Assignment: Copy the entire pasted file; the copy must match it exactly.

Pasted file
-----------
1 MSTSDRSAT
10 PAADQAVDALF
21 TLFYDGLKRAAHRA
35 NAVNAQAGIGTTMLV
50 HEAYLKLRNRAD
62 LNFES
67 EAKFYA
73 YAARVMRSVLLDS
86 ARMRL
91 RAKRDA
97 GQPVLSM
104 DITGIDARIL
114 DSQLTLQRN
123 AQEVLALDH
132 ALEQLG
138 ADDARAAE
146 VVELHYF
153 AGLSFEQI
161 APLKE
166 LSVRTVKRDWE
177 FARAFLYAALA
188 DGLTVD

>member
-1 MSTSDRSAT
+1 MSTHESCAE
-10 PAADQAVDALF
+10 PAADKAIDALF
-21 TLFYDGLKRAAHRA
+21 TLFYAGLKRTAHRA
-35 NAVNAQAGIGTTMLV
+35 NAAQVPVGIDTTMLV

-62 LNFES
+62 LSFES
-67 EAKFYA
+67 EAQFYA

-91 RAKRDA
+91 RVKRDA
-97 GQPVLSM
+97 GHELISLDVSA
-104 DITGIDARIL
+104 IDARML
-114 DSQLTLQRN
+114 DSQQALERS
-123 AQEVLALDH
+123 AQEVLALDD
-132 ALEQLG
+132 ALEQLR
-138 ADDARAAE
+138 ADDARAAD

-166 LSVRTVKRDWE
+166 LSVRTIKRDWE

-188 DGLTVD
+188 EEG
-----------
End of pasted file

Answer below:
1 MSTSDRSAT
10 PAADQAVDALF
21 TLFYDGLKRAAHRA
35 NAVNAQAGIGTTMLV
50 HEAYLKLRNRAD
62 LNFES
67 EAKFYA
73 YAARVMRSVLLDS
86 ARMRL
91 RAKRDA
97 GQPVLSM
104 DITGIDARIL
114 DSQLTLQRN
123 AQEVLALDH
132 ALEQLG
138 ADDARAAE
146 VVELHYF
153 AGLSFEQI
161 APLKE
166 LSVRTVKRDWE
177 FARAFLYAALA
188 DGLTVD

>member
-1 MSTSDRSAT
+1 MSTHESCAE
-10 PAADQAVDALF
+10 PAADKAIDALF
-21 TLFYDGLKRAAHRA
+21 TLFYAGLKRTAHRA
-35 NAVNAQAGIGTTMLV
+35 NAAQVPVGIDTTMLV

-62 LNFES
+62 LSFES
-67 EAKFYA
+67 EAQFYA

-91 RAKRDA
+91 RVKRDA
-97 GQPVLSM
+97 GHELISLDVSA
-104 DITGIDARIL
+104 IDARML
-114 DSQLTLQRN
+114 DSQQALERS
-123 AQEVLALDH
+123 AQEVLALDD
-132 ALEQLG
+132 ALEQLR
-138 ADDARAAE
+138 ADDARAAD

-166 LSVRTVKRDWE
+166 LSVRTIKRDWE

-188 DGLTVD
+188 EEG